March 26, 2021

Ms. Robin Minor
Acting Chief Operating Officer, Federal Student Aid
U.S. Department of Education
400 Maryland Avenue, SW
Washington, DC 20202

Via e-mail: [email protected]

Dear Ms. Minor:

As advocates for students and veterans, we write regarding the Center for Excellence in Higher Education (CEHE). We write because the schools operated by CEHE, Stevens Henager and Independence University, continue to be authorized by the Department and to receive Title IV funds, although the company and its executives were held liable for deceiving consumers and misusing Title IV funds in Colorado state court in August 2020.

As three U.S. Senators wrote1 to the Department in November 2020 and as numerous organizations wrote2 to the Department in October 2020, the Colorado state court’s order3 found that the Center for Excellence in Higher Education (CEHE) knowingly perpetrated years of consumer fraud to obtain and misuse millions in Title IV funds. The court concluded that CEHE engaged in “unconscionable” conduct; its order details substantial misrepresentations that CEHE deployed about its schools’ programmatic offerings, students’ employment prospects, and graduates’ future wages. In addition to corporate liability, the court found CEHE executives Carl Barney and Eric Juhlin personally liable on all counts of consumer deception. Moreover, the court found that certain predatory tactics continued to occur and there was a “strong possibility” that others would return.4 While the decision has been appealed, the findings of fact have not been challenged. They include testimony from employees and quotations from the schools’ advertising materials.

The Higher Education Act categorically disqualifies an institution from Title IV programs whenever “the institution, the institution’s owner, or the institution’s chief executive officer … has been judicially determined to have committed fraud.”5 When presented with similar state court findings, the Department has rescinded schools’ ability to participate in Title IV even while an appeal was pending. In December 2016, the Department denied recertification to the Minnesota School of Business (OPE ID: 00464600) based on a state court determination that the school committed consumer protection violations involving Title IV program funds and made substantial misrepresentations.6

Currently, Stevens Henager and Independence University are operating on a Provisional Program Participation Agreement (PPPA).7 We respectfully request that FSA immediately act to review the court’s findings of fact, and the evidentiary record developed by the Colorado State Attorney General. We believe that such a review will support immediate action, in accordance with past precedent, to halt additional Title IV funds to CEHE-owned Stevens-Henager College (00367400) and its online branch, Independence University.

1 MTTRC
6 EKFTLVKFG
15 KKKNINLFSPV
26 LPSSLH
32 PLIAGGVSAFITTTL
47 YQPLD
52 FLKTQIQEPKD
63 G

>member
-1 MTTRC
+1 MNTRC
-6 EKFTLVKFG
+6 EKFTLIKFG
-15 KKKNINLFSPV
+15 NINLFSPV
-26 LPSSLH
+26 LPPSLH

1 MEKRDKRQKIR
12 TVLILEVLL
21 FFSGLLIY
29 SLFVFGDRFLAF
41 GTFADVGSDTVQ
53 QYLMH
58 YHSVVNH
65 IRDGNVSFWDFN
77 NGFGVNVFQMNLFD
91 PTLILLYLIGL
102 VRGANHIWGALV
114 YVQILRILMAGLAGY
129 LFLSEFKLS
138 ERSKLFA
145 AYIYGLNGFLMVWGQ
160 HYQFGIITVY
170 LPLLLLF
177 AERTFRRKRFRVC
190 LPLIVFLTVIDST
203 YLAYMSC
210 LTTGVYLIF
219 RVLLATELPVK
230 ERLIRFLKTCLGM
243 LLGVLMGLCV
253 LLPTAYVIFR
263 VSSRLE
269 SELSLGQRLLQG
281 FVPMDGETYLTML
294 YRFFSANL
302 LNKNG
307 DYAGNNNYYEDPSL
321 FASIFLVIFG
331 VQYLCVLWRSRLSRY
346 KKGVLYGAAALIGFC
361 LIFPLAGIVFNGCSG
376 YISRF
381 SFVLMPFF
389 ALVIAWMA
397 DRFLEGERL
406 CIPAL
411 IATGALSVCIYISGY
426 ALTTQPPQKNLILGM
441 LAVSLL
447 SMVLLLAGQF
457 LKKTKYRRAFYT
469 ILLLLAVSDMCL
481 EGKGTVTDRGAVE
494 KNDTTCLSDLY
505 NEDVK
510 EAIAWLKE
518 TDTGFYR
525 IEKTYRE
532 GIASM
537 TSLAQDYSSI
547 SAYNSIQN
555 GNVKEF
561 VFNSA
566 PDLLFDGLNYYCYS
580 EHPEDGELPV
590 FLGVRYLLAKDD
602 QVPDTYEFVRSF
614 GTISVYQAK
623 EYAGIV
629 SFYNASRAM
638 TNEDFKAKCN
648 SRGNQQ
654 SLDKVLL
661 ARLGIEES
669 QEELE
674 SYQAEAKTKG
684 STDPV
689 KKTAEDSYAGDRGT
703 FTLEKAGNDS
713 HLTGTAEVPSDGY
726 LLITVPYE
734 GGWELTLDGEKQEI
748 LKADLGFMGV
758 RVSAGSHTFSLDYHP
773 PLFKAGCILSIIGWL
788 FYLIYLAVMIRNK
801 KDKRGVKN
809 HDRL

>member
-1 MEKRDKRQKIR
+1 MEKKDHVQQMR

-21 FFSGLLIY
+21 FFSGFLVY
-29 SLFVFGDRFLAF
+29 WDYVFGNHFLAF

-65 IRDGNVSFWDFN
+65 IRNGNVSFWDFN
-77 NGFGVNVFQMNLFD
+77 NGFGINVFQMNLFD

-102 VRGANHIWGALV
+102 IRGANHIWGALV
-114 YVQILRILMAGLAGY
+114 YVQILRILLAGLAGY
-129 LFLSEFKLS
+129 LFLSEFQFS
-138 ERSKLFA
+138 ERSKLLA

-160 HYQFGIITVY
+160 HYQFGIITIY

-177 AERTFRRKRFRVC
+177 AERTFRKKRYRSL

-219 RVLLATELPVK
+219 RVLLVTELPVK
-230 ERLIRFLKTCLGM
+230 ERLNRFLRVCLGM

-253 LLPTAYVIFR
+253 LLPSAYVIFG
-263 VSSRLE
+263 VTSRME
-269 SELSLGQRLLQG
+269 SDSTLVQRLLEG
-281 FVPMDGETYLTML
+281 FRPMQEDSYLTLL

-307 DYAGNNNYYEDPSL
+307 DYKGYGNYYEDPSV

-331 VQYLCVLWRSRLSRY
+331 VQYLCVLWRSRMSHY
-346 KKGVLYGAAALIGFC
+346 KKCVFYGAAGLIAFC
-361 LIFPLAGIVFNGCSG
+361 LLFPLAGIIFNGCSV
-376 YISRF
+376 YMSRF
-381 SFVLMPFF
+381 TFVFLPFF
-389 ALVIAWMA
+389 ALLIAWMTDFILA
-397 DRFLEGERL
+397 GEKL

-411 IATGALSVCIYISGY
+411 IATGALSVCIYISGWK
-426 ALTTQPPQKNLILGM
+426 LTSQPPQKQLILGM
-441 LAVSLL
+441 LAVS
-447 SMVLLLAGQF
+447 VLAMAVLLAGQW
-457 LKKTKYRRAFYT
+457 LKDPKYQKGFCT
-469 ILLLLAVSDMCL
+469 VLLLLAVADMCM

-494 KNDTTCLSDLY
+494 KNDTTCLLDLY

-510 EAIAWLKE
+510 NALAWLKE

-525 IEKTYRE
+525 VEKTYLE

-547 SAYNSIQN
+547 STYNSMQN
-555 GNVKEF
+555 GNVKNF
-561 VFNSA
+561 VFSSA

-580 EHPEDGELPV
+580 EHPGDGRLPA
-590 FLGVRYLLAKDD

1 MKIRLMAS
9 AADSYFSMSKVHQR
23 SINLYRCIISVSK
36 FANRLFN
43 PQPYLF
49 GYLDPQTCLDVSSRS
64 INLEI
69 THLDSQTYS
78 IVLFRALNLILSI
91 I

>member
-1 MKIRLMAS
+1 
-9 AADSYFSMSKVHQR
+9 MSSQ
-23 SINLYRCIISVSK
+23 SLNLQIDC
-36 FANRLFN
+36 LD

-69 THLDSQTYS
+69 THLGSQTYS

In addition, several members of our coalition are in contact with several current or recent CEHE employees who allege that substantial misrepresentations and other predatory practices have persisted at CEHE past the date of the Colorado court verdict. While we believe the Department can and should act now on its legal authority to terminate Title IV funding to the CEHE schools, with no further investigation required, we certainly think that, if the Department has any doubt, or is considering renewing the schools’ PPPA, it should first consider the evidence presented by these individuals. We would be happy to arrange for interviews with these individuals at your convenience and believe that you will share our concerns after having the opportunity to hear from them.

Thank you for your attention to this matter, and please let us know if we can provide additional information.

Center for American Progress
Center for Responsible Lending
Yan Cao, Fellow, The Century Foundation
David Halperin, Attorney
National Consumer Law Center, on behalf of its low-income clients
Project on Predatory Student Lending, Legal Services Center of Harvard Law School
The Institute for College Access and Success
Veterans Education Success

[1]Office of U.S. Senator Dick Durbin, Durbin, Senators Call for Borrower Defense Relief for Student Borrowers Harmed by CEHE (Nov. 6, 2020), available at:
[2]National Consumer Law Center, The Education Trust, The Institute for College Access and Success, Veterans Education Success, et al., Letter to Secretary Betsy DeVos Regarding Pervasive Fraudulent Abuse of Federal Financial Aid Programs by Institutions Affiliated with the Center for Excellence in Higher Education (CEHE) (Oct. 14, 2020), available at:
[3]State of Colorado v. Ctr. for Excellence in Higher Educ., Inc., Case No. 14CV34530 (Colo. Dist. Ct. Aug. 21, 2020) available at: 
[4]Trial order at ¶ 99 (“’Closing techniques’ continue to be part of the Admissions Manual and training”),
¶ 105 (“CollegeAmerica continues to attempt collection” from defrauded students); 118 (finding “a strong possibility that Defendants’ may resume” misleading conduct).
[5]HEA § 102(a)(4)(B), 20 U.S.C. § 1002(a)(4)(B); 34 C.F.R. § 600.7(a)(3)(ii). “The phrase ‘judicially determined to have committed fraud’ means that a court of competent jurisdiction has made such a finding.” Institutional Eligibility Under the Higher Education Act of 1965, as Amended, 59 Fed. Reg. 22324-01, 22,329 (Feb. 10, 1994).
[6]United States Department of Education, Letter to Mr. Jeffrey Myhre, President of the Minnesota School of Business, Re: Denial of Recertification Application to Participate in the Federal Student Financial Assistance Programs (Dec. 6, 2016), available at:
[7]Yan Cao, The Century Foundation, “The Education Department Should Review these Risky Schools” (March 15, 2021) available at: 

Read the full letter here: Letter to FSA re CEHE.March2021.FINAL